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Take another road home

Life thrives on chaos, but we want order and dulling routine. We prefer the safety of habit to the unpredictability of the new and unexpected.

Our ancestors adapted or died. It wasn’t a corporate slogan. The brain evolved to handle the challenges and complexity that the environment posed.

All the senses were needed all the time; there was no mundane or routine.

There is a theory that we use the right hemisphere of our brain to learn and then the left side takes over.

Unfortunately, our society is left-brain dominant and doesn’t pay much attention to the right hemisphere. While our ancestors lived with all the senses saturated, from the right side, we constrict life so it dribbles instead of flows.

Since we don’t have to run from a sabre-toothed tiger or chase a gazelle, we exercise for health. Walking up a flight of stairs without breathing heavily, or being able to tie our shoes without sitting down improves the quality of life.

Just as aerobics is good for the body, neurobics is good for the brain, especially the aging brain. A few mental pushups, sit-ups and jumping jacks keep the grey matter wrinkled and elastic and the white matter as shiny as though it were scrubbed with Ajax.

“Neurobics requires you to do two simple things you may have neglected in your lifestyle,” Lawrence C. Katz, a former professor of neurobiology, writes in Keep Your Brain Alive.

“Experience the unexpected and enlist the aid of all your senses in the course of the day.”

We’re uncomfortable with change. We dress the same way, have the same thing for breakfast, drive the same way to work, line up at the same coffee shop, eat at the same restaurant and return home exactly the same way.

Numbing routine acts like a sleeping pill on the brain, which is why we can drive home and have no idea where we spent the last 25 minutes. The body was in the car, but the mind was elsewhere.

Unfortunately, if we’re not careful, it isn’t the drive home we miss, but life itself.

When we repeat the same predictable, routine and thoughtless actions, habits and behaviour, our brains stagnate. We stay in the same groove, the same lifelong rut.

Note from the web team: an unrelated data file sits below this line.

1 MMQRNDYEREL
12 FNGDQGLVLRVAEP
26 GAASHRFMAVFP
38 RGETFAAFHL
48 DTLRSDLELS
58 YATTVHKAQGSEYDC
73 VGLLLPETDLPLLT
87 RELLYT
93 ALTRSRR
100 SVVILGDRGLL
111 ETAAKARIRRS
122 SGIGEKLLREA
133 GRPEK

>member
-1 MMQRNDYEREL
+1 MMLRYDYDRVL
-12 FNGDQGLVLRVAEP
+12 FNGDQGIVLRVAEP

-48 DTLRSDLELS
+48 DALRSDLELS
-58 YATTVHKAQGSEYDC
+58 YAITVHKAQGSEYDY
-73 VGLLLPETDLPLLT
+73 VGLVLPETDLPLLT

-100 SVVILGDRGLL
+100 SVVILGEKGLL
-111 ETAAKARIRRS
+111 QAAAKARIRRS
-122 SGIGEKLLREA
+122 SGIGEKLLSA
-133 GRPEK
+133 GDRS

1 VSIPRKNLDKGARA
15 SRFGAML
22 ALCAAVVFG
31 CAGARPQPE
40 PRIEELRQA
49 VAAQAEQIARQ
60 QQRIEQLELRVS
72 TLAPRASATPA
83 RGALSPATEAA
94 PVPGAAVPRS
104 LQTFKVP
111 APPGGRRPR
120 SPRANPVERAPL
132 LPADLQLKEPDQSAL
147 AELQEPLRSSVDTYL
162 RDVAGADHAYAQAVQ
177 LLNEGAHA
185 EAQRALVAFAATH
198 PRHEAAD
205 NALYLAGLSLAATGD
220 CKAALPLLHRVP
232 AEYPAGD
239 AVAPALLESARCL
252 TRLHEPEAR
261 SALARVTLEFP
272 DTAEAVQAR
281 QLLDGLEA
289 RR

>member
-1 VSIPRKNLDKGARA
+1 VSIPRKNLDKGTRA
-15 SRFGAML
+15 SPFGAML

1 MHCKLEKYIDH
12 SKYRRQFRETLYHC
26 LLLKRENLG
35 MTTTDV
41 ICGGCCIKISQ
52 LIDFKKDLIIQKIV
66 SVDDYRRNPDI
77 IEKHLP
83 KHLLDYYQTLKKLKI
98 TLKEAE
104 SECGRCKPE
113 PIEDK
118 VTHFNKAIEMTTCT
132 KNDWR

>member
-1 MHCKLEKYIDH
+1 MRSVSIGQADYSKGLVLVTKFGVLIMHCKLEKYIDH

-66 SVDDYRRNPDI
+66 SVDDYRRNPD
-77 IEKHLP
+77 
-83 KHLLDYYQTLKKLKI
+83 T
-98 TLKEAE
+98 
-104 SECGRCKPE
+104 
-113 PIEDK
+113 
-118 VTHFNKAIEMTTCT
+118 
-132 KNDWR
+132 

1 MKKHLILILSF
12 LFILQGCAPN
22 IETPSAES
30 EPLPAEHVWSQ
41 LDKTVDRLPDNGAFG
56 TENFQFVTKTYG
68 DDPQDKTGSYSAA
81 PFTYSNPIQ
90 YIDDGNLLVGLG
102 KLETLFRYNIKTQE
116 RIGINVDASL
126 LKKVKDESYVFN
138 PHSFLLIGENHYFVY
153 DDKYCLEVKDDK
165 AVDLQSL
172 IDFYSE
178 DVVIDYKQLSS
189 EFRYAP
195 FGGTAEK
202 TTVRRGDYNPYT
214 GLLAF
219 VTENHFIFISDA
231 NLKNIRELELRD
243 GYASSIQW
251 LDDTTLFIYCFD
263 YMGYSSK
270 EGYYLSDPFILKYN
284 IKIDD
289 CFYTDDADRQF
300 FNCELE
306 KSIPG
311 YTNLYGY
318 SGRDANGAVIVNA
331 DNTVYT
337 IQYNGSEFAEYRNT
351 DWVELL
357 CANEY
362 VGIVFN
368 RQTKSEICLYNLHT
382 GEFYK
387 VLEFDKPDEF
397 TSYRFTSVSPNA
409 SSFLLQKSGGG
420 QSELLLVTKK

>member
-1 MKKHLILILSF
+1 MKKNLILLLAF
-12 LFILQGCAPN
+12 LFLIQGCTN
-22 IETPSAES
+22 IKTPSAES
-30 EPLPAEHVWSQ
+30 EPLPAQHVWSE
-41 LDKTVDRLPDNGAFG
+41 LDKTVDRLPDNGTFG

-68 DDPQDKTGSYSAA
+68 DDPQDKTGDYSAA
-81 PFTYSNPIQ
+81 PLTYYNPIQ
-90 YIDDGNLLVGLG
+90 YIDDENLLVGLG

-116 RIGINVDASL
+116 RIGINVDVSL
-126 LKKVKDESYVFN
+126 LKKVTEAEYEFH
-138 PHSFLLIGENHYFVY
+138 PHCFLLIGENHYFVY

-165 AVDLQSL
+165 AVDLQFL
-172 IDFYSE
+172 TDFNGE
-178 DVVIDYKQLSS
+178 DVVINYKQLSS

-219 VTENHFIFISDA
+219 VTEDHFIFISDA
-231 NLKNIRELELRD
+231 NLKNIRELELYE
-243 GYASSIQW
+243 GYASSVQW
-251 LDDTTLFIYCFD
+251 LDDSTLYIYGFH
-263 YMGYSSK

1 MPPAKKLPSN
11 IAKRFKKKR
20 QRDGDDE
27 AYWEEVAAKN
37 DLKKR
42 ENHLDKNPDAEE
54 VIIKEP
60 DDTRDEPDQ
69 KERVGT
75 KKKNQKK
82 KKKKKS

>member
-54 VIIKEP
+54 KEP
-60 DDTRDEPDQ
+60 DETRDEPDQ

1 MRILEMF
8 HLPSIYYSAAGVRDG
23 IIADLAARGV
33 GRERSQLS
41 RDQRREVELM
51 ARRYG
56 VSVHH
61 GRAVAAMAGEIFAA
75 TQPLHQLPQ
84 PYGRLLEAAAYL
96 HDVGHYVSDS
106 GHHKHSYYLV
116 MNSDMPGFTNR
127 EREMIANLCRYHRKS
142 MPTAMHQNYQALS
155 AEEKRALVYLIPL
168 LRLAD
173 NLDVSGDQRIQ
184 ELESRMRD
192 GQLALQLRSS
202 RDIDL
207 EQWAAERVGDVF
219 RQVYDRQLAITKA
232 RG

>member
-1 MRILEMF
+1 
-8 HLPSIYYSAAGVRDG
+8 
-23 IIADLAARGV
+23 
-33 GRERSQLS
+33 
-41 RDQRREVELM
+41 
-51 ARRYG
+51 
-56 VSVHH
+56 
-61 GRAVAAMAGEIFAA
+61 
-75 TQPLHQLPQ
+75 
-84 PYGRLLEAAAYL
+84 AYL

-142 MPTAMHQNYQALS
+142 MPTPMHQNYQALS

We used to believe we couldn’t change, that the adult brain was set. But we don’t have that excuse any more because science has shown our brain is plastic.

We can mould, shape, sculpt it by doing things differently, learning and having new experiences, just as we did when we were young. The brain does not have to fossilize with age.

Up for a game? After work, before getting into the car, let’s close our eyes, toss the keys around a few times, find the right one, unlock the door, feel around for the ignition and start the motor.

Drive home by a different route, but with eyes open, watching and hearing everything — with the car radio and the cellphone off. When we get home, do the same thing with our house keys. Walk around the home with eyes closes – and see it again for the first time.

When we can’t see, we use touch, smell, hearing and spatial memory to find our way around out house — and around the furniture, the dog and the cat. Different actions create new and different patterns of neuronal activity in the brain.

“If you would know the truth, close your eyes and walk in the dark,” St. John of the Cross wrote a few hundred years ago.

Michael Merzenich isn’t a saint, although as one of the leading researcher on brain plasticity, he has almost god-like status in the science world. The professor emeritus neuroscientist at the University of California at San Francisco notes that neurons form a network only when we pay attention to the stimulus.

“In response to the right stimuli, neural connections can be rewired and refined, the brain’s gray matter can thicken, and new neurons can be produced.

“In general, the brain needs to learn, to reason, to act. Without it, it deteriorates. I assume that we brain scientists understand this with increasing clarity, and whatever else the information explosion contributes to humankind, we'll understand, with increasing clarity, what the average individual has to do to maintain lifelong brain fitness.”

That means if we don’t use it, we lose it. The dendrites, branches at the end of the nerve cells that receive and process information, atrophy, retarding the brain’s ability to create new memories and find old ones.

Learning is forming new neuronal relationship and remembering is keeping the relationship alive.

By not living by rote, but doing things differently, we force the brain to use more neurons to learn new things. If we brush our teeth with our left hand, put a different leg than usual into our pants first and button our shirt from the bottom instead of the top — with eyes closed — it forces us to pay attention.